Snyder said the dates had been chosen based on the last official audit done, which was for the fiscal year that ended June 30th, 2012. The Bureau had then requested that the six-month audit be done so that for 2015, the audits from then forward will be done on the calendar year, which is also the actual fiscal year for the Bureau.

Writer note: The fiscal years for the Bureau are more complicated than most. Because they have State of Illinois grants, the state considers the fiscal year to be July 1 to June 30th. The money administered by the city is based on the city’s fiscal year of May 1 through April 30. The Bureau itself has always had a fiscal year that coincides with the calendar year. This came into question at a previous meeting, because based on the variety of calendar years the Bureau works in, they had taken money from the city twice in one year for certain sub-grants, but only once per year according to the other fiscal year ends.


Snyder moved on, talking about discussions last week about the actual auditors that might be used and ethical practices. He read a portion of a letter written by Kathleen Ward, of KEB:

“As a firm providing public auditing services, we are required to follow the Code of Professional Conduct issued by the IACPA. This requires our firm to maintain objectivity and integrity, be free of conflicts of interest, and not knowingly misrepresent facts or subordinate our judgment to others. We are required to remain independent when performing auditing service for a client. As a part of every audit we perform, we assess our independence and if any threats to our independence exist. No threats were noted upon acceptance of the audit of the Bureau.”

He said that he wanted to assure the city that the Tourism Bureau had not hired a “shady firm” to conduct these audits. Snyder said that though he and O’Donohue could not officially speak for the Tourism Council, they believed the Bureau Council would be open to sharing all the audit results with the city.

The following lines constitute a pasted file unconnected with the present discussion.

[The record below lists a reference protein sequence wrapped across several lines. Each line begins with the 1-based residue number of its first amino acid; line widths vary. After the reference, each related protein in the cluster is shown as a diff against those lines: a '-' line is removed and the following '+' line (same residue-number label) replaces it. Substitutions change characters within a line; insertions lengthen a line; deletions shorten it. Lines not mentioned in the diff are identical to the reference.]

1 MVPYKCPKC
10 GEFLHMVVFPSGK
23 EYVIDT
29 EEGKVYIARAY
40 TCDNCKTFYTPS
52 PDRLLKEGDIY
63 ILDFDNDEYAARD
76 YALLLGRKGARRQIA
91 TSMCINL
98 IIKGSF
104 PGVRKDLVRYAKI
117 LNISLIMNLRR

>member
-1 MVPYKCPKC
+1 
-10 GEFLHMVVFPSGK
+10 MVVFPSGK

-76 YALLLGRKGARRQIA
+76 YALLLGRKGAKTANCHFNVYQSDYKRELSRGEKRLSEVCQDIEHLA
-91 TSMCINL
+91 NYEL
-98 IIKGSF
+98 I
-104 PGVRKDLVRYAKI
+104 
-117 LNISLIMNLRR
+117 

It was also noted that city alderman Steve Parrott sits on the Bureau Council, and he would most certainly see all the audit results.

Snyder wrapped up saying that he understood there was some concern over spending taxpayer dollars. He said, “I think a likely question would be why the city would be expending general revenue dollars to replicate an independent audit already being performed.”

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O’Donohue spoke next, representing the LCA and Chamber. He again commented on Neitzel's remarks about communication, and said he and Snyder had come in that spirit of communications.

He said that the LCA is a DBA (Doing Business As) and is still the Chamber of Commerce doing business as the Logan County Alliance. The Chamber is a 501(C)6 private organization.

He said the point he wanted to make is that the Chamber is an independent, private organization, and as such he does not believe the city has the legal right to request a complete audit. The city does have the right to audit the Economic Development component, and the Alliance has no issues with that, but they will “contest” an audit of the full organization “on principal.”